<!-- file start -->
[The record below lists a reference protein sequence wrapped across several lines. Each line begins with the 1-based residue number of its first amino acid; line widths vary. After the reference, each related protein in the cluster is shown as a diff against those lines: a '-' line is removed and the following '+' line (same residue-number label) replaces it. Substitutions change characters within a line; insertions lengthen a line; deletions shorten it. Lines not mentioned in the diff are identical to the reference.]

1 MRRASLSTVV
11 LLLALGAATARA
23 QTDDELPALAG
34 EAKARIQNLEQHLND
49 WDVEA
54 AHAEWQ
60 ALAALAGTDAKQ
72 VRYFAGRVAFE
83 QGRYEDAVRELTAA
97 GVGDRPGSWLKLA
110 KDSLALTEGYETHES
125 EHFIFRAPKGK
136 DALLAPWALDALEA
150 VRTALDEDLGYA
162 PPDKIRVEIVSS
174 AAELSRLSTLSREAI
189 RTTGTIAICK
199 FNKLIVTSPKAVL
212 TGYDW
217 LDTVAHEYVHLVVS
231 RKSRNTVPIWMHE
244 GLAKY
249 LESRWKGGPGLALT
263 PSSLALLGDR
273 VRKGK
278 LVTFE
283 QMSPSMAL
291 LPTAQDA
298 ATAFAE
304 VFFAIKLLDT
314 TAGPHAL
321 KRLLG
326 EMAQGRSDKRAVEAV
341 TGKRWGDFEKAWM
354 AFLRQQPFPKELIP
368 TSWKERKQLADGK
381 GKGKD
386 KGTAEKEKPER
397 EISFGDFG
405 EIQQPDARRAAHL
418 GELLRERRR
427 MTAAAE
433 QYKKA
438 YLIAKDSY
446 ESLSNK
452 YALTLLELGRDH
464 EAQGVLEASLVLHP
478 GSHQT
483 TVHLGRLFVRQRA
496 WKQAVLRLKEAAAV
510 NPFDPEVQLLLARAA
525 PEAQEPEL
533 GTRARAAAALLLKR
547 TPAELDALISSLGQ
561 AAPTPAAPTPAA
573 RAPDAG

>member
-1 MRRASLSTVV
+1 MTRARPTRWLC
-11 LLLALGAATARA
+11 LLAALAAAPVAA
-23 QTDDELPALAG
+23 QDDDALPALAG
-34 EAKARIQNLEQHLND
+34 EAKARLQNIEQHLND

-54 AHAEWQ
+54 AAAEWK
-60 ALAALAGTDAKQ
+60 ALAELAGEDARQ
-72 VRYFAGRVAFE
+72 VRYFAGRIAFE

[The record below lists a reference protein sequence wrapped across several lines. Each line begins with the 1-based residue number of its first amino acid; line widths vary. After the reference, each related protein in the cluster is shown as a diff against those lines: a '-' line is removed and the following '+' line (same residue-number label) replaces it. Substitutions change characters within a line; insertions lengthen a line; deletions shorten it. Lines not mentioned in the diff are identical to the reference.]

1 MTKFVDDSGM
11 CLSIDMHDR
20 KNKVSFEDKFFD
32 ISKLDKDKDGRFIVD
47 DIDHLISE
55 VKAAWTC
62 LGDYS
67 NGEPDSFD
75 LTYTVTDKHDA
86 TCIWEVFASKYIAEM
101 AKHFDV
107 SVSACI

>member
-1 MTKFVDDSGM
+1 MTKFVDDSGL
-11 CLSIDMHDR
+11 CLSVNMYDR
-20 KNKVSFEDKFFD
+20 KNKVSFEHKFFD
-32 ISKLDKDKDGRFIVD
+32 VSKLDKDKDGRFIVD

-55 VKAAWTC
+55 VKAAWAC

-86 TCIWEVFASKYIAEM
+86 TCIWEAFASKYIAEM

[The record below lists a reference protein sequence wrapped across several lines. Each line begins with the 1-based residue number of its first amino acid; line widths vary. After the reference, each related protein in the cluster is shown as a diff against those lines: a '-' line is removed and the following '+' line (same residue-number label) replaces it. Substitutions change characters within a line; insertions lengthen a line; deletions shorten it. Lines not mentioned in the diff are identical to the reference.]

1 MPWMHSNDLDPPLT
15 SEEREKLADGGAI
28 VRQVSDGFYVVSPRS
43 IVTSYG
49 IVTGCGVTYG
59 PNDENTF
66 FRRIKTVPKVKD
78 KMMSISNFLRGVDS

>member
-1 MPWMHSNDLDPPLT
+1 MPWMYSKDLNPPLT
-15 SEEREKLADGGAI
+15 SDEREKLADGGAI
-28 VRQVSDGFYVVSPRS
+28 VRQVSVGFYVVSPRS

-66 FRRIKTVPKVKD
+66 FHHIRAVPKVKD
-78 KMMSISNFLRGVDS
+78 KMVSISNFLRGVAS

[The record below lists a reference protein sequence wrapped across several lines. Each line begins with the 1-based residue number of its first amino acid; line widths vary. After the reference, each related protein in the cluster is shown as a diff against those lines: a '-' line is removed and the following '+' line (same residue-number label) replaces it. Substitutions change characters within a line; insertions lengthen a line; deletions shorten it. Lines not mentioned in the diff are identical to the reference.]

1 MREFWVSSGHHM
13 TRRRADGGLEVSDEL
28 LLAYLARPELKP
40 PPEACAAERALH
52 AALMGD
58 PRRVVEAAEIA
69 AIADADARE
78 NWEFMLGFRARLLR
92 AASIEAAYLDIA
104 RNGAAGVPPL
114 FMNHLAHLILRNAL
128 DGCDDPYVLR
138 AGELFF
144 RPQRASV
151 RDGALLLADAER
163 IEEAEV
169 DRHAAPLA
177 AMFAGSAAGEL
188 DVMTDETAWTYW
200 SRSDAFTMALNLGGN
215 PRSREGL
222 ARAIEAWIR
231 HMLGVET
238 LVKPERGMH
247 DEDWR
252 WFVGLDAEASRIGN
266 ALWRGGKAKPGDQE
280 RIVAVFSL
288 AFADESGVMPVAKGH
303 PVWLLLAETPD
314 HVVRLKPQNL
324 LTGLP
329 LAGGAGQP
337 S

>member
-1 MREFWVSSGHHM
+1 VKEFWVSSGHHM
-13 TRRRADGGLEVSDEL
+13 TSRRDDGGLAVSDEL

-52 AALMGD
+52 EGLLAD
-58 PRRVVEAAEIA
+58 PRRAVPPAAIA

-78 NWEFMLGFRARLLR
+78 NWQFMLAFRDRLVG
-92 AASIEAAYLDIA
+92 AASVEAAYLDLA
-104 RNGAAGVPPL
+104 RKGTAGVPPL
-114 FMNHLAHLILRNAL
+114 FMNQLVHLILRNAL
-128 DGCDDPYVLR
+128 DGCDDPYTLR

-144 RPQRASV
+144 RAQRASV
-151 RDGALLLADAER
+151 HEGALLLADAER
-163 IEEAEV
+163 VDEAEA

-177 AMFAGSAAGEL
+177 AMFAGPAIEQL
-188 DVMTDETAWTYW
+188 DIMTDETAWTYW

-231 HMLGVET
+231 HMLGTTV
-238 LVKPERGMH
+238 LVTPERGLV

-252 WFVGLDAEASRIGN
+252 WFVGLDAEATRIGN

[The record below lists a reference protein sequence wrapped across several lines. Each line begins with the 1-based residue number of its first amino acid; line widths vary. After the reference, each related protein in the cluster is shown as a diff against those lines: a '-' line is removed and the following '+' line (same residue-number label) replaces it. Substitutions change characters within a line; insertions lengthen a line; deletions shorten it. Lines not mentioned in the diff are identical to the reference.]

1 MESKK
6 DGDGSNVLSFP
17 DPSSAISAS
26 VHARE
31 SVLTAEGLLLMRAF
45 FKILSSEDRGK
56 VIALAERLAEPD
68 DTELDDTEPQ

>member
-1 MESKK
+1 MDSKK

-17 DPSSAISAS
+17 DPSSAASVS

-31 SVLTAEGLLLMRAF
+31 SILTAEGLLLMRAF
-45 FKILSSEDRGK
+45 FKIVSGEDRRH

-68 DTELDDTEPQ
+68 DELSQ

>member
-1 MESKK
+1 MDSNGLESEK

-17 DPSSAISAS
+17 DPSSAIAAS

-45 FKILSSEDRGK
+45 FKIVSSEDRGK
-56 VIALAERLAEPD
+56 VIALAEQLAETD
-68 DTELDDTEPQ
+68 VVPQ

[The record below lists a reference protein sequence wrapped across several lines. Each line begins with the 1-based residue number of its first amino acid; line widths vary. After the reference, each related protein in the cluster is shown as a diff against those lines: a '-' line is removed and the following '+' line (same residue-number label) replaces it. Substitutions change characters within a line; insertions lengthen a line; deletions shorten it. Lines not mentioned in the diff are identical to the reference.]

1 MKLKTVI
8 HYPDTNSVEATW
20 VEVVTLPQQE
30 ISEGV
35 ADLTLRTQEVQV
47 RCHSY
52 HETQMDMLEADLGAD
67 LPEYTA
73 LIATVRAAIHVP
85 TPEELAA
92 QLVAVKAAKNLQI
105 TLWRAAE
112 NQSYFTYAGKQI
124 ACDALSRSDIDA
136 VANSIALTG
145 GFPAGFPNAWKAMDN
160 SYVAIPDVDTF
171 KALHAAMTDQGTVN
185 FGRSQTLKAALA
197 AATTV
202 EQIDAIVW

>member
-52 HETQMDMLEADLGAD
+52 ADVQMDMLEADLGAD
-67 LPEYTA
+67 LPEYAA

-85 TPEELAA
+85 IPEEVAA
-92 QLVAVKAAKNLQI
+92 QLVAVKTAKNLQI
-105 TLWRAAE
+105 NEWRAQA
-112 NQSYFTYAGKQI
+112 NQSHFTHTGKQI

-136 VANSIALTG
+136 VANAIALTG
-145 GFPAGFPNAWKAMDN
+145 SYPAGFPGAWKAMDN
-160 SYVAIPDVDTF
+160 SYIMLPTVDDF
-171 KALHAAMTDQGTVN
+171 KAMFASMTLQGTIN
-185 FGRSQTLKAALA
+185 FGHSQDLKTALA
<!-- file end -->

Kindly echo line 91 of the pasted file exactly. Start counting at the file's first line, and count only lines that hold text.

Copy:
-20 KNKVSFEDKFFD